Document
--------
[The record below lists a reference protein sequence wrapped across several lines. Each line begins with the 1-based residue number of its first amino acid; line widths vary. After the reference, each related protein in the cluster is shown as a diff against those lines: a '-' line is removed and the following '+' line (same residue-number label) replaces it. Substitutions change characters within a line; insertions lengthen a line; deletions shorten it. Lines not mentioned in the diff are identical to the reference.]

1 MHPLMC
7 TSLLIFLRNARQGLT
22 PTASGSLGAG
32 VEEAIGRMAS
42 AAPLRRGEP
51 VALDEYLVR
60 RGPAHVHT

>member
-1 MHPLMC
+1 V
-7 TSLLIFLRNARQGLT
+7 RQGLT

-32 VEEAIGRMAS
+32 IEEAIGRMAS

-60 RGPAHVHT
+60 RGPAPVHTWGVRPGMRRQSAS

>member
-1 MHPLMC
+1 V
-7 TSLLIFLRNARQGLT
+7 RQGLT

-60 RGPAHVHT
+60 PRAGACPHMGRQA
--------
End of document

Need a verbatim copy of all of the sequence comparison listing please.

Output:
[The record below lists a reference protein sequence wrapped across several lines. Each line begins with the 1-based residue number of its first amino acid; line widths vary. After the reference, each related protein in the cluster is shown as a diff against those lines: a '-' line is removed and the following '+' line (same residue-number label) replaces it. Substitutions change characters within a line; insertions lengthen a line; deletions shorten it. Lines not mentioned in the diff are identical to the reference.]

1 MHPLMC
7 TSLLIFLRNARQGLT
22 PTASGSLGAG
32 VEEAIGRMAS
42 AAPLRRGEP
51 VALDEYLVR
60 RGPAHVHT

>member
-1 MHPLMC
+1 V
-7 TSLLIFLRNARQGLT
+7 RQGLT

-32 VEEAIGRMAS
+32 IEEAIGRMAS

-60 RGPAHVHT
+60 RGPAPVHTWGVRPGMRRQSAS

>member
-1 MHPLMC
+1 V
-7 TSLLIFLRNARQGLT
+7 RQGLT

-60 RGPAHVHT
+60 PRAGACPHMGRQA